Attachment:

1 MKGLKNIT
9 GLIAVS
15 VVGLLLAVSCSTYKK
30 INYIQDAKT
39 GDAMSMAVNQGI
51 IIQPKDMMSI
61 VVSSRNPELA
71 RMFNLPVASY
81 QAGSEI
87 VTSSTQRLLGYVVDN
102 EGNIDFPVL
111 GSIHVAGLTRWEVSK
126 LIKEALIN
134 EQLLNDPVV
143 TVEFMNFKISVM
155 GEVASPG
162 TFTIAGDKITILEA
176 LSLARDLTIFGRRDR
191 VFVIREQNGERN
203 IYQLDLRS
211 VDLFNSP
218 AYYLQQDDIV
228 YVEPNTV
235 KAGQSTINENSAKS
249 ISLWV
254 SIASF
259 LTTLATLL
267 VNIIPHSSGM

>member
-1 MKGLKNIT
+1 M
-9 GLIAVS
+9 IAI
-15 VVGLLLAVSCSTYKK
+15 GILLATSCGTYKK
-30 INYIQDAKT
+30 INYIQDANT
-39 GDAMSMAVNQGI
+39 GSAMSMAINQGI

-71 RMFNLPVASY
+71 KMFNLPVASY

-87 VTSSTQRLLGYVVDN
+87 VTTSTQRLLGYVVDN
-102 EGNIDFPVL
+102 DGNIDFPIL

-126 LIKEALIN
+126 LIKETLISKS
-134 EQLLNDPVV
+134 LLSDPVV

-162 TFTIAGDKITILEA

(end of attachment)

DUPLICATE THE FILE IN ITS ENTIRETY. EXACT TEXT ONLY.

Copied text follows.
1 MKGLKNIT
9 GLIAVS
15 VVGLLLAVSCSTYKK
30 INYIQDAKT
39 GDAMSMAVNQGI
51 IIQPKDMMSI
61 VVSSRNPELA
71 RMFNLPVASY
81 QAGSEI
87 VTSSTQRLLGYVVDN
102 EGNIDFPVL
111 GSIHVAGLTRWEVSK
126 LIKEALIN
134 EQLLNDPVV
143 TVEFMNFKISVM
155 GEVASPG
162 TFTIAGDKITILEA
176 LSLARDLTIFGRRDR
191 VFVIREQNGERN
203 IYQLDLRS
211 VDLFNSP
218 AYYLQQDDIV
228 YVEPNTV
235 KAGQSTINENSAKS
249 ISLWV
254 SIASF
259 LTTLATLL
267 VNIIPHSSGM

>member
-1 MKGLKNIT
+1 M
-9 GLIAVS
+9 IAI
-15 VVGLLLAVSCSTYKK
+15 GILLATSCGTYKK
-30 INYIQDAKT
+30 INYIQDANT
-39 GDAMSMAVNQGI
+39 GSAMSMAINQGI

-71 RMFNLPVASY
+71 KMFNLPVASY

-87 VTSSTQRLLGYVVDN
+87 VTTSTQRLLGYVVDN
-102 EGNIDFPVL
+102 DGNIDFPIL

-126 LIKEALIN
+126 LIKETLISKS
-134 EQLLNDPVV
+134 LLSDPVV

-162 TFTIAGDKITILEA